Later today, Oracle CEO Larry Ellison and Google CEO Larry Page, both likely accompanied by other top-level executives, will attend a court-ordered mediation session at the United States District Court for the Northern District of California. If they don't reach an agreement, today, the court may order them to additional meetings between tomorrow and the end of the month.
The court can, and did, order them to attend. It can't force them to agree on any particular terms. Either party can say no because it's entitled to its day in court. If they don't agree at this stage, they could still do so later. This is the best chance for a settlement so far, but not the last.
Both parties officially welcomed the presiding judge's proposal for settlement talks. That doesn't mean anything. They know the judge wants them to settle, and snubbing him is not a sensible option. Even if neither party truly believed that today's talks are likely to lead to a result, each party would want to appear constructive and reasonable, hoping that the court will attribute to the other party any failure to work it out. It's all about goodwill.
In the build-up to these talks, I analyzed the state of affairs of Google's 20 affirmative defenses (they can still raise them all at a possible trial but things haven't gone well for them so far) and what the terms and deal structure of a settlement could look like, saying that even a bid over pi billion dollars may not be enough.
In this final post of a three-part series, I'd like to share my thoughts on how likely they are to work it out:
The judge played this smart in many ways and has ensured that both parties have some remaining risks in this so that either one may choose certainty. A jury trial always comes with many imponderabilities. However, that was also the case between Oracle and SAP, and nevertheless the case went to trial.
As I'll explain further below, I believe the judge made one -- only one -- mistake here by ordering settlement talks without a firm trial date. The absence of a firm trial date is a major risk factor to this effort in and of itself, and even more so in combination with an important circumstance: the regulatory reviews (in various jurisdictions) of Google's proposed acquisition of Motorola.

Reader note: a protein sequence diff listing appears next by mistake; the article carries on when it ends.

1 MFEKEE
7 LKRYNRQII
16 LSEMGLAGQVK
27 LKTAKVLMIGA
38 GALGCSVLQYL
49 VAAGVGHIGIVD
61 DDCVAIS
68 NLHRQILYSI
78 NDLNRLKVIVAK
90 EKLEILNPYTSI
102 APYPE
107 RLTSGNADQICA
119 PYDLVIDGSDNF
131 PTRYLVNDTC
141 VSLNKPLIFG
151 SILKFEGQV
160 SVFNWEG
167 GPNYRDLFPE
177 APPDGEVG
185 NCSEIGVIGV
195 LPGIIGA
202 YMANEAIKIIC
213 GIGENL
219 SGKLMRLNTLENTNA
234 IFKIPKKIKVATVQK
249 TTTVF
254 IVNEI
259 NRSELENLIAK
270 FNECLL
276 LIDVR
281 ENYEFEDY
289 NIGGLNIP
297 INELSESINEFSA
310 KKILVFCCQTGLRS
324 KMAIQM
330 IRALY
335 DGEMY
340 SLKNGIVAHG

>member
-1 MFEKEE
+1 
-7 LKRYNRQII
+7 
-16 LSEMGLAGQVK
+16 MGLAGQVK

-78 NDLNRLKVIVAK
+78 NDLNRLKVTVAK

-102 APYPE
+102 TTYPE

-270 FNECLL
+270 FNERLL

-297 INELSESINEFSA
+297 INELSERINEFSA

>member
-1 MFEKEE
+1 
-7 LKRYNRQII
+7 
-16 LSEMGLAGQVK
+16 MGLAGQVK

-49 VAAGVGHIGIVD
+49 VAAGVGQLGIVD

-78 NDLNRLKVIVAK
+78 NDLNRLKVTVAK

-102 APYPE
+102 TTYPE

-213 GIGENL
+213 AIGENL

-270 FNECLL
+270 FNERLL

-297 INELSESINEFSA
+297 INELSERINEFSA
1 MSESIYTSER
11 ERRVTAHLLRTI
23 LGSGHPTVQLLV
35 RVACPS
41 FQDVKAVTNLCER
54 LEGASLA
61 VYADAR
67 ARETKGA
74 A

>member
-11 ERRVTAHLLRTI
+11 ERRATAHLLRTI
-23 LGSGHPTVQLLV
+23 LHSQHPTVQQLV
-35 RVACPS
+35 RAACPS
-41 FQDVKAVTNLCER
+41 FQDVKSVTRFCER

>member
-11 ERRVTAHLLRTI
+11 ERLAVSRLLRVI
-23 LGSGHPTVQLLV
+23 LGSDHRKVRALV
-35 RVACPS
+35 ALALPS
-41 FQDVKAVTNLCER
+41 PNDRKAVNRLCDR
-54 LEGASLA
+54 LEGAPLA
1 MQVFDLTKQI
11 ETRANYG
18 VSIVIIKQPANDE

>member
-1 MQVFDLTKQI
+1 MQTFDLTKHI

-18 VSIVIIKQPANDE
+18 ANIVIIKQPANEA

Google's chances of getting out of this lawsuit unscathed are rather slim. Oracle probably wouldn't win a trial on all counts, but it's highly likely to win on at least some of them, and quite probably the counts on which Oracle would prevail would be powerful enough. However, Google has to think about the implications of any settlement of this particular litigation for its overall business.
I believe there's a reasonable chance that Larry Page will show the strong leadership he's demonstrated since taking over the helm and make Larry Ellison an offer too good to refuse: a ton of money in exchange for a perpetual license. The side effect of encouraging other patent holders to expect similar pay-offs is inevitable but not a reason not to do what needs to be done.
Such an offer could come with a tacit or between-the-lines threat of possibly asserting patents against Oracle, especially some of the 2,000+ patents recently acquired from IBM. However, Oracle is rather likely to have decisive leverage over Google in the current, fairly advanced case before any late countersuit would bear fruit. Therefore, Google might prefer to go down Escalation Avenue only if the Android/Java case gets stayed, in which case some new litigation would have a chance to catch up.
If Oracle is adamant about a per-unit royalty or Google doesn't offer nearly enough to make a one-off payment palatable, Google will have to change its Android business model to accede to Oracle's demands on a commercially viable basis. That's the biggest problem. Without that problem, they might have settled this a while ago.
Changing Android's licensing model from "free of charge for OEMs" (even if not really open) to a commercial licensing model with which Google could pass on its license fees to OEMs may have to happen sooner or later, just because of all the patent holders out there who are collecting royalties. But in the current situation, such a change would be particularly difficult for Google to do. Google is currently trying to secure regulatory clearance for its proposed acquisition of Motorola Mobility. To the extent that regulators raise concerns about how other Android companies can compete with Google post-acquisition, Google will certainly argue with a continued commitment to Android's "openness". Having to close it right now in order to meet Oracle's demands would undermine Google's arguments in favor of the Motorola deal. It would also add to the concerns of Android device makers.